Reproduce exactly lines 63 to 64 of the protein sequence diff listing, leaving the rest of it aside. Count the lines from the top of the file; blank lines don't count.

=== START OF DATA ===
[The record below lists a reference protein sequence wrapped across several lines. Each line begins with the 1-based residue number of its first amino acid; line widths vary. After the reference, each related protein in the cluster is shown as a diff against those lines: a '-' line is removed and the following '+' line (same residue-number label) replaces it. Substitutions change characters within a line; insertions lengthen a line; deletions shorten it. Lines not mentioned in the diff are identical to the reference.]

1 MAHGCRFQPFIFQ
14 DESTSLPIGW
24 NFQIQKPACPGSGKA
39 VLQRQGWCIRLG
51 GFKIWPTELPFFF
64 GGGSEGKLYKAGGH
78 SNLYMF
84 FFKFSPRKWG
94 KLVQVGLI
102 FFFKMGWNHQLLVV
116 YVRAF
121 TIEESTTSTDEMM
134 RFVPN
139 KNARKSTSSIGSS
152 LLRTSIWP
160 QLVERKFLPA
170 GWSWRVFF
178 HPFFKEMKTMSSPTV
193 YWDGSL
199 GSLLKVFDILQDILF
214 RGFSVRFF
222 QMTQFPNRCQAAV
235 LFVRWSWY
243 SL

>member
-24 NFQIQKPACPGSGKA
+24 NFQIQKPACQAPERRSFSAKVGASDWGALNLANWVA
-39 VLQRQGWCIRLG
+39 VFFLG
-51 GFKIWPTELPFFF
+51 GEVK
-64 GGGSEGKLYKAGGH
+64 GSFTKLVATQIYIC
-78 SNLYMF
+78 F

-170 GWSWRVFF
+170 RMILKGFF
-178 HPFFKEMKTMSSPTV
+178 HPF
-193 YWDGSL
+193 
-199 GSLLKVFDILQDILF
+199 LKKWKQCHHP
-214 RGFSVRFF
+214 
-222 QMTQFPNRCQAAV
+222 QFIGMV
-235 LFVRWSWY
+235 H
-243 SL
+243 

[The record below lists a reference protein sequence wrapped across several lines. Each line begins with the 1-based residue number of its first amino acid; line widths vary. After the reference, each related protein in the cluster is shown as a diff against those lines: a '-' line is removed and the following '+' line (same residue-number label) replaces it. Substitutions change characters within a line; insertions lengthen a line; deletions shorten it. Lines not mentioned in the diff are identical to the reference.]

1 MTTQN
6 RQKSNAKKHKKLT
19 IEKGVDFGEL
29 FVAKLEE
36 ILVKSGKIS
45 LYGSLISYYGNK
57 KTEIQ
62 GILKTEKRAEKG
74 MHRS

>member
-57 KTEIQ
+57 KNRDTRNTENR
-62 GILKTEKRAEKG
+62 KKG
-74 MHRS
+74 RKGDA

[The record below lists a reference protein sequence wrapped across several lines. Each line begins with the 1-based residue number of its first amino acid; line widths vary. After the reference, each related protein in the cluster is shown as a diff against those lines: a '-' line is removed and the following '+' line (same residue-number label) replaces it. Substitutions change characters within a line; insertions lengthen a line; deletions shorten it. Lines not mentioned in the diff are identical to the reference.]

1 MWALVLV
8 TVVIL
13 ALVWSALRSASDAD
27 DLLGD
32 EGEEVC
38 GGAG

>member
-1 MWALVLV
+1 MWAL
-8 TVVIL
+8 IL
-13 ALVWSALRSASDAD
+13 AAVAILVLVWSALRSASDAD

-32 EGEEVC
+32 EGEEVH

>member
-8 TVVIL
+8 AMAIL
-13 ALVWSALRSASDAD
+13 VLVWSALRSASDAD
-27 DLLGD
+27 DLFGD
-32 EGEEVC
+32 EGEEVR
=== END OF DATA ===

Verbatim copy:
>member
-57 KTEIQ